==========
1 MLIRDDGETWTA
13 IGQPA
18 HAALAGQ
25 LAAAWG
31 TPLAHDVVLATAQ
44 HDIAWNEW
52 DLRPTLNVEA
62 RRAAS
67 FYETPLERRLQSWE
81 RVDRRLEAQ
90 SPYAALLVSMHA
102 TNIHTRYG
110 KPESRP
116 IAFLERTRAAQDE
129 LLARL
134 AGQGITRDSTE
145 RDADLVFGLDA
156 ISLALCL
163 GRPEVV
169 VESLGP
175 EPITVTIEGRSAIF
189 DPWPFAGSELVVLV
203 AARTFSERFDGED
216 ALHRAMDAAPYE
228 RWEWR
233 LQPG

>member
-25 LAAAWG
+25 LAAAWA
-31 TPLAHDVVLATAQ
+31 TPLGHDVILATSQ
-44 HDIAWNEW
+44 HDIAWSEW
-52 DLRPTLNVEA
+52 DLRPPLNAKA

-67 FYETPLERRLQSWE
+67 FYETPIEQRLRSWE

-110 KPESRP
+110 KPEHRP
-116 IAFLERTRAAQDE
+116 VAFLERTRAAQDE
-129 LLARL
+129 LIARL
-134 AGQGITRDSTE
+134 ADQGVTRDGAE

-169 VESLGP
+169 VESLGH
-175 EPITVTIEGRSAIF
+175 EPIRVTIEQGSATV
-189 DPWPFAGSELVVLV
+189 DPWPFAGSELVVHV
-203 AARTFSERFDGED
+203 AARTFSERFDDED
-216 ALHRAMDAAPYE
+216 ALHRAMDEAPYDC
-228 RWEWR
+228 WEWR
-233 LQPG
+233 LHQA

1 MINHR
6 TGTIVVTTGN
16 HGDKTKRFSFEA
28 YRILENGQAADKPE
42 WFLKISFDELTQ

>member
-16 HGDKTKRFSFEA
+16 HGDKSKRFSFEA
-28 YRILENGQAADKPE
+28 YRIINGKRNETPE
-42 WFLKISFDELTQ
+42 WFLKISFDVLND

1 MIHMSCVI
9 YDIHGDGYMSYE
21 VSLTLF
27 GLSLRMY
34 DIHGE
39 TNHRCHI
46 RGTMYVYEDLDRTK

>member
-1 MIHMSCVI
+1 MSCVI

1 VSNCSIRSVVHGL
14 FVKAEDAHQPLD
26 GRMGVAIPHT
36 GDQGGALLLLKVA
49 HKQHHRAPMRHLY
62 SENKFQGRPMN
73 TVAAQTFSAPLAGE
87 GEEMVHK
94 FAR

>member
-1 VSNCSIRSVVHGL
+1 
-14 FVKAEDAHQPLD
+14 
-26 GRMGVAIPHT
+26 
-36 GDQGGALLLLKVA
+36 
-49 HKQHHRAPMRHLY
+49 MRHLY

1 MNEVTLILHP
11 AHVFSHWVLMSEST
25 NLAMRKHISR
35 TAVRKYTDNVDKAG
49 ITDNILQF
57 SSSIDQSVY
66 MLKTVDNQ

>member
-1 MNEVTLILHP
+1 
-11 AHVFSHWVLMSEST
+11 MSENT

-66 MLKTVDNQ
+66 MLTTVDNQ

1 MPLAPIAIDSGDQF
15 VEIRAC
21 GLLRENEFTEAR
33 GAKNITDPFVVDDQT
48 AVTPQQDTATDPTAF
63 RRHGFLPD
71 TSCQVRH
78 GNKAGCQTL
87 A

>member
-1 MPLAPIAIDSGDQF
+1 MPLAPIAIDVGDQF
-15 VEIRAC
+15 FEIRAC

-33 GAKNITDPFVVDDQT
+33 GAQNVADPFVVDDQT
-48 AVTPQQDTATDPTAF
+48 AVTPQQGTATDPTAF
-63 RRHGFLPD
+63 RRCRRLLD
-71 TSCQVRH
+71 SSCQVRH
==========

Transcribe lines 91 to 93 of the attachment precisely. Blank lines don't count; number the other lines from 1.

>member
-1 VSNCSIRSVVHGL
+1 